Danger-Spotter: Empowering Frightened Kids

Danger-Spotter: Empowering Frightened Kids

For parents whose children are unnerved after having witnessed or even after just hearing about scary events the most important message I have for you is this:

Listen, empathize, and trust in your child's resilience. 

With your trust, support and coaching, your child can find ways to overcome any challenge and will develop valuable STRENGTHs as a result. After all, bravery and courage only show up when a person feels afraid and acts anyway. The same actions taken without fear may be noble, heroic, or even just normal, like turning on a light in a dark room. When a frightened child does it, it's brave. When you do it, it's normal. Watching for hidden STRENGTHs and pointing them out will build your child's confidence and yours, in little moments and big.

For example, at age 4 one child I know witnessed a violent attack on her mother at night where the attacker seemed to come out of nowhere. Afterwards, one of the changes I saw in her was that she became easily spooked by unexpected noises, first just at night, but then also during the day.

While a heightened awareness of sounds is actually a brilliant self-protective response for staying safe in the dark, the child didn't see it that way. She felt frightened and vulnerable day and night until I pointed it out as the STRENGTH "danger-spotter" and took her for an afternoon walk in the woods to practice "danger-spotting." She immediately turned our walk into a fantasy adventure where she spotted all kinds of scary things like "wolves" (dogs barking), "pterodactyls" (birds cawing), and even a "jaguar" (leaves rustling). As a danger-spotter, she felt empowered and brave instead of helpless. The shift was immediate, lasting and a good first step.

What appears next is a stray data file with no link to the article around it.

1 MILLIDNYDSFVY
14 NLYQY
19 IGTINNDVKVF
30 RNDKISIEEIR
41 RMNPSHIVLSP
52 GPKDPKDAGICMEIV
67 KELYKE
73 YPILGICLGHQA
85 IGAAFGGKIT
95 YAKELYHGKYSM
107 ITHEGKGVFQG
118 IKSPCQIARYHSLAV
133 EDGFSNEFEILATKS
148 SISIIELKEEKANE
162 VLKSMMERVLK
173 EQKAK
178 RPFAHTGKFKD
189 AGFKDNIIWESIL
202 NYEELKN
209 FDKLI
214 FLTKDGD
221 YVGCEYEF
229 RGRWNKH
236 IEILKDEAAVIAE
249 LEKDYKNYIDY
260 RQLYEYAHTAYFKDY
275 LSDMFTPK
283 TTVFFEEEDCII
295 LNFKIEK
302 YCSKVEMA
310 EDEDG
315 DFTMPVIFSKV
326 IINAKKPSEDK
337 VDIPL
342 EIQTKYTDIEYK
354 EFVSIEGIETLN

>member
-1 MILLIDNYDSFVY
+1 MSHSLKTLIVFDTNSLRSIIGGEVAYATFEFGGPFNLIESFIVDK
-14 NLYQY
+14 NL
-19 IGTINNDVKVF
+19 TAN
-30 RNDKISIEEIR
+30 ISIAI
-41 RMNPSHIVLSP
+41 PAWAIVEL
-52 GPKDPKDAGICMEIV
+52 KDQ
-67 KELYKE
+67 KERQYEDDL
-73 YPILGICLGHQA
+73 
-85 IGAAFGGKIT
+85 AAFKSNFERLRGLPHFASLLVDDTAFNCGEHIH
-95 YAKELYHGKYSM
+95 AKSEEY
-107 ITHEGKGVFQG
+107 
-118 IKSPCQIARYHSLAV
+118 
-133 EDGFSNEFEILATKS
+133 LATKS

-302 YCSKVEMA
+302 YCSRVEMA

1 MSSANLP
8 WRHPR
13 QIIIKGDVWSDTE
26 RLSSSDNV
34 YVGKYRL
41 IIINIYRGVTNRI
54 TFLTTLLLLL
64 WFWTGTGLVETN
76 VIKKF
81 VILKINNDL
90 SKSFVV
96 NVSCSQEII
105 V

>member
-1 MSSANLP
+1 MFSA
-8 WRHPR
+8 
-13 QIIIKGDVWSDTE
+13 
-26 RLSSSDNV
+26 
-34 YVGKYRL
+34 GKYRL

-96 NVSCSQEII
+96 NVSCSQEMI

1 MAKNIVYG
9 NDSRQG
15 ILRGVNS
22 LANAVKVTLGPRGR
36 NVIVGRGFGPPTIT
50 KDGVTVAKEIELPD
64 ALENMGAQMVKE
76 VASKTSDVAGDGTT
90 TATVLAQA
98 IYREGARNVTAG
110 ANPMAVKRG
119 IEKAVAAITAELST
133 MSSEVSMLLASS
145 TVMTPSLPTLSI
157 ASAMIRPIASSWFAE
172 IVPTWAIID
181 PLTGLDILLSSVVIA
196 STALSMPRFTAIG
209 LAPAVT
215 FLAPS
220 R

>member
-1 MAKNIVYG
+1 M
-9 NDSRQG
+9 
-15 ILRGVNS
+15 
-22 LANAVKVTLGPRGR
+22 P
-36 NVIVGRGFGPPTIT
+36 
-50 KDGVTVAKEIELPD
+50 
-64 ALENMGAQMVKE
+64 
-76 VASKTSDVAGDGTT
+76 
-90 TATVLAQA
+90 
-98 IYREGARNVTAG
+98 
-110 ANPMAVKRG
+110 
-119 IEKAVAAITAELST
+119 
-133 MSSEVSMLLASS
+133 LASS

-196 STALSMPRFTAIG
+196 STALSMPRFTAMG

In extreme cases like the trauma experienced by this little girl or tragedies like the one in Nice, France, professionals can do even more. While finding hidden STRENGTHs can help a great deal, in the aftermath of a tragedy or traumatic moment, I would advise you to watch for sudden behavior or "personality" changes in your child or yourself and seek professional support as soon as possible if they appear. These are my top recommendations:

  • Child Parent Relationship Therapy (CPRT) (course) - I am co-author of the CPRT Treatment Manual with Drs. Bratton, Landreth and Kellam. We designed the manual for social workers, counselors and therapists to use to teach parents to be therapeutic agents for their own children (filial therapy). The 10-session course serves two purposes - it teaches parents the skills they need to create therapeutic "special playtimes" with their own children and provides a group therapy experience for the parents themselves. If a play therapist in your area does not offer this course, ask for a referral to someone who does.
  • The Parent Survival Guide (book) - If CPRT is not available in your area, Dr. Kellam's companion book written for parents is a self-help version of the CPRT course.
  • Language of Listening® Mastery Class - This course is similar to CPRT but focuses on providing mastery of our three simple coaching skills in power playtimes with your child. We will be moving this class online to make it easier for you to participate. Watch our newsletter for updates!


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